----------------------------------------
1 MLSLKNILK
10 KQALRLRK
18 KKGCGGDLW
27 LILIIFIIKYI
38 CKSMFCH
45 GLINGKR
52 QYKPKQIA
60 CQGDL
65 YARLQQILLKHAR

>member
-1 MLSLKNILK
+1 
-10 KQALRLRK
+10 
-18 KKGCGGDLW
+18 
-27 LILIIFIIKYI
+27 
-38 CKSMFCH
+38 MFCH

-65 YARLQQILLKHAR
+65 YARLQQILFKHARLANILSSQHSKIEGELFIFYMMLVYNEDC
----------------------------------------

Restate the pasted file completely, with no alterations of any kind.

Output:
1 MLSLKNILK
10 KQALRLRK
18 KKGCGGDLW
27 LILIIFIIKYI
38 CKSMFCH
45 GLINGKR
52 QYKPKQIA
60 CQGDL
65 YARLQQILLKHAR

>member
-1 MLSLKNILK
+1 
-10 KQALRLRK
+10 
-18 KKGCGGDLW
+18 
-27 LILIIFIIKYI
+27 
-38 CKSMFCH
+38 MFCH

-65 YARLQQILLKHAR
+65 YARLQQILFKHARLANILSSQHSKIEGELFIFYMMLVYNEDC